Money on the Move: July 7 – 13
More biopharma companies race toward the Nasdaq this week, while a few rake in cash via private funding rounds.
With its "search and replace" gene-editing technology, Prime emerged from stealth mode with a massive $315 million infusion of cash. Likening its approach to a “DNA word processor,” the Cambridge-based company will use the funds to support efforts to address underlying genetic cause of diseases and restore normal gene function in patients with long-lasting cures. Prime believes its gene-editing technology has the potential to address more than 90% of known disease-causing mutations. The company is advancing multiple drug discovery programs targeted at liver, eye, ex-vivo hematopoietic stem cell, and neuro-muscular indications.
Set to launch its IPO this week, Sight Sciences is eyeing a $160.5 million raise. The eye-disease focused med device maker will then be valued at nearly a billion. Brothers Paul and David Badawi founded the company in 2010 with a rigorous product development strategy. Sight has commercialized two products so far – a minimally invasive handheld device to reduce glaucoma in adults and a 15-minute wearable device to treat dry eye. These two technologies have fundamentally improved treatment options for two of the most prevalent eye diseases.
Just weeks after promoting its VP of Strategy to CEO, Rani Therapeutics is ready to hit the Nasdaq, filing for a $100 million raise via IPO. Rani’s primary focus is the RainPill capsule, a robotic pill under development to replace subcutaneous and intravenous injections. By injecting biologics directly into the internal walls of the intestines with a dissolvable needle, the company believes drugs will be more efficacious.
Backed by Flagship Pioneering, Omega is prepping for its own IPO, filing for a $100 million raise on the market. The company’s lead epigenomic controller candidate is OTX-2002, a potential treatment for hepatocellular carcinoma. OTX-2002 is engineered to specifically control c-myc (MYC) oncogene expression. In preclinical models of hepatocellular carcinoma (HCC), OTX-2002 potently downregulated MYC expression, a result that has historically eluded many prior attempts and therapeutic approaches.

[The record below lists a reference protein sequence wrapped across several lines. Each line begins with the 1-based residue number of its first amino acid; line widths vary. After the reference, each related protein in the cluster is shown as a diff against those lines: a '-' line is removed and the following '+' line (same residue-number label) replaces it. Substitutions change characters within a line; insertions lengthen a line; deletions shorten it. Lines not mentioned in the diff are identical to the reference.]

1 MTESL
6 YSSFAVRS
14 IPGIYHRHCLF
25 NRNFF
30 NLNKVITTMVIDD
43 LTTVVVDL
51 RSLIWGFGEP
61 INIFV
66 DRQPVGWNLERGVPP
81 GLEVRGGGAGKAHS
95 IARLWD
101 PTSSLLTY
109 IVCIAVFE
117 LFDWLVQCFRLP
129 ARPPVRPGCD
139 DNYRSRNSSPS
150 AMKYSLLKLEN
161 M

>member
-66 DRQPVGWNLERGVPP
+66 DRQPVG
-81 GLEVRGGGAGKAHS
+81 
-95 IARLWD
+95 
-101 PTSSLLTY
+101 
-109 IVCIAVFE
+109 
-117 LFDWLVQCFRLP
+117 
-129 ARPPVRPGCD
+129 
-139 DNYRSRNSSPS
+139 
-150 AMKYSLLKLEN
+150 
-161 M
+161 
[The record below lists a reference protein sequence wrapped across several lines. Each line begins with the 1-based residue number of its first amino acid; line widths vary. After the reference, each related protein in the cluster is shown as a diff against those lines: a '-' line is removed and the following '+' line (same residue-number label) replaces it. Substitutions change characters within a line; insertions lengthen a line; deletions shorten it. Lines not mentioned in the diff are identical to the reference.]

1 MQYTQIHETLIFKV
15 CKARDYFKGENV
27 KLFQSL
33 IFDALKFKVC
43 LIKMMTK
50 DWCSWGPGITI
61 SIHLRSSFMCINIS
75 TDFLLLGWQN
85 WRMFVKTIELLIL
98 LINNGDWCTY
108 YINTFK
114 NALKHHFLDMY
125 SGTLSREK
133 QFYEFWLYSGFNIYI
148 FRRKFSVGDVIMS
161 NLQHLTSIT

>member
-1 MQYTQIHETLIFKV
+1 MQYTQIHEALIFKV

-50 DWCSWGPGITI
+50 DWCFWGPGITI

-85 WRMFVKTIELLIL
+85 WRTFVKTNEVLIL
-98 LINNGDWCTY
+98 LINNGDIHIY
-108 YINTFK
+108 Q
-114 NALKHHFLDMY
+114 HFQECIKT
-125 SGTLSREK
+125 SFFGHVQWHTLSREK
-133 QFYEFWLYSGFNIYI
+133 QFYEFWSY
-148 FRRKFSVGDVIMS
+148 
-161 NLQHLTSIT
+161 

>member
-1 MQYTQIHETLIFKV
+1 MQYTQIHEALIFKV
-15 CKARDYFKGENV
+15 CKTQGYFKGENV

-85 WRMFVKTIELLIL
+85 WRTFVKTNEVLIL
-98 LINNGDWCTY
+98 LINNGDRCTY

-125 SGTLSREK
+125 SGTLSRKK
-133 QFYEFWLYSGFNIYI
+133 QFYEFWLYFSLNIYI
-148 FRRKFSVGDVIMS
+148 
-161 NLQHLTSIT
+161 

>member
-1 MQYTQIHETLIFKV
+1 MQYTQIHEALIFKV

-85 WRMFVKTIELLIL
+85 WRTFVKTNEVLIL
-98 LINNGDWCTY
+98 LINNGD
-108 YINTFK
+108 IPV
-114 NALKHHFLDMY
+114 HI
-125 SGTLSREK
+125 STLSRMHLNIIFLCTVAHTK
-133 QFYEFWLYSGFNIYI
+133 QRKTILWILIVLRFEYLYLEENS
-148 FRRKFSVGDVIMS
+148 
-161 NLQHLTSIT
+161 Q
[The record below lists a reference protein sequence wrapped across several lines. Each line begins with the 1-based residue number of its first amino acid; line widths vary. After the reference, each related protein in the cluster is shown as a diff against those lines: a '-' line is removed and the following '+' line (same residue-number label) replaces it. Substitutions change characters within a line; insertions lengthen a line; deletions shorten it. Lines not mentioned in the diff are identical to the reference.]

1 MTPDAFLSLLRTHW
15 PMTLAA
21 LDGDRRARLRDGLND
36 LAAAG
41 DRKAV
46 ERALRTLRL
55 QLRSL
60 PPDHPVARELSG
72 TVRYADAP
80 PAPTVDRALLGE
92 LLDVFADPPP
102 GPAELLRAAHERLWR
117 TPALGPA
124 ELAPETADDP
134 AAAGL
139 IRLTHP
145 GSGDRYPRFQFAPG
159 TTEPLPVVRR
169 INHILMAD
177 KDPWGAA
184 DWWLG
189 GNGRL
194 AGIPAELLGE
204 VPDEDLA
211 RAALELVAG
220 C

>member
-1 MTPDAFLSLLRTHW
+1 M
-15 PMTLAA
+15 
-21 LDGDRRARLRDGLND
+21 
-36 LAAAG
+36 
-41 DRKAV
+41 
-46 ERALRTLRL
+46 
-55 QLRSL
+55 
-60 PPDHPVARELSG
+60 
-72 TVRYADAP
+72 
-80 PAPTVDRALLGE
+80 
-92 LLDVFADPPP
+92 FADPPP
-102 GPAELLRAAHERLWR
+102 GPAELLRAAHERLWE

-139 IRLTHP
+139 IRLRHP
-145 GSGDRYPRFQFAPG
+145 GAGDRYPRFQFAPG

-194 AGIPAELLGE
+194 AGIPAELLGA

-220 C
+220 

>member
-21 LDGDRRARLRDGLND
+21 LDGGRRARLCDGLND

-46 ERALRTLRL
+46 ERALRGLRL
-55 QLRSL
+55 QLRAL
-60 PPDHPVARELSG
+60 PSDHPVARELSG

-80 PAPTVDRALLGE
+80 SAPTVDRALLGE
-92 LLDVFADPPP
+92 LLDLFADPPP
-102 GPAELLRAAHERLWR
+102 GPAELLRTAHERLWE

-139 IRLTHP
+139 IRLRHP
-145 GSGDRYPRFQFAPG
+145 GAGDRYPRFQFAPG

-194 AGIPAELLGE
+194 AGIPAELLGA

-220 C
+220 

Six months after a $62 million Series B raise, Immuneering is also gunning for an IPO, filing its place holder for $100 million. Immuneering's proprietary Disease Cancelling Technology aims to develop medicines that halt or reverse disease signals across multiple relevant genes. Lead program IMM-1-104 is a highly selective dual-MEK inhibitor being developed for the treatment of advanced solid tumor patients harboring RAS mutant tumors. The company ranked number 6 on BioSpace’s “Top Life Sciences Startups to Watch in 2021.” CEO, Ben Zeskind, aims to identify 90 drug programs within five years.
Advancing a gene therapy program for heart disease, Tenaya is ready to leave private funding behind. A few months out from a $106 million Series C, the San Francisco-based company filed for a $100 million IPO. It’s lead program is MYBPC3, an AAV gene therapy targeting genetic hypertrophic cardiomyopathy caused by a mutation in the MYBPC3 gene. Studies are underway to prep for an IND application. A second gene therapy impacts the SERCA pathway to potentially treat patients with genetic cardiomyopathies due to specific mutations as well as more prevalent heart failure populations.
Founded last year, this Denmark and Belgium-based startup closed a $73 million Series A to advance its first-in-class small molecule therapies for neurodegenerative diseases. Muna boasts an “innovative all-in-human target discovery and validation platform” based on proprietary knowledge regarding molecular pathways in various brain cell types, underlying disease pathology and neurodegeneration resilience. The company plans to use the new funding to move forward with its small molecule programs on neuronal dysfunction repair, neuroinflammation resolution and neuroprotection restoration.
Utilizing its MicroOrganoSphere platform to discover precision therapies for cancer patients, Xilis closed on $70 million in Series A funds last week. The approach begins by using a patient’s tissue sample to recreate thousands of replicas of a patient's cancer cells to test options and drive treatment decisions. The entire process takes only about ten days. The platform can also be used in drug discovery with the tumor model data allowing for pinpointing of new biomarkers and testing for new treatments. This raise will help drive the MOS platform to get it into the hands of more R&D teams.
Based in both Washington and Suzhou, China, ProfoundBio is accelerating novel technology platforms for antibody-drug conjugates and immuno-oncology. With over a $55 million Series A raise in the bank, the company will prepare for multiple IND submissions for cancer indications in 2022. The pipeline currently has multiple solid tumor-targeting drug candidates.